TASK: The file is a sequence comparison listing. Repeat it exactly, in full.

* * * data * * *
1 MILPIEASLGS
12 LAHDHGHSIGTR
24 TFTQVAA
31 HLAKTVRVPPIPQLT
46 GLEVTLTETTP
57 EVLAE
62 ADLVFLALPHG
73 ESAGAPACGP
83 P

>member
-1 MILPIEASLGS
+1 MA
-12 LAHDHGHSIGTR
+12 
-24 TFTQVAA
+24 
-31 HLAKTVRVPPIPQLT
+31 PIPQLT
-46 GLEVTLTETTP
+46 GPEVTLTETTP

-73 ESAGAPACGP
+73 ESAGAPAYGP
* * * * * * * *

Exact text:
1 MILPIEASLGS
12 LAHDHGHSIGTR
24 TFTQVAA
31 HLAKTVRVPPIPQLT
46 GLEVTLTETTP
57 EVLAE
62 ADLVFLALPHG
73 ESAGAPACGP
83 P

>member
-1 MILPIEASLGS
+1 MA
-12 LAHDHGHSIGTR
+12 
-24 TFTQVAA
+24 
-31 HLAKTVRVPPIPQLT
+31 PIPQLT
-46 GLEVTLTETTP
+46 GPEVTLTETTP

-73 ESAGAPACGP
+73 ESAGAPAYGP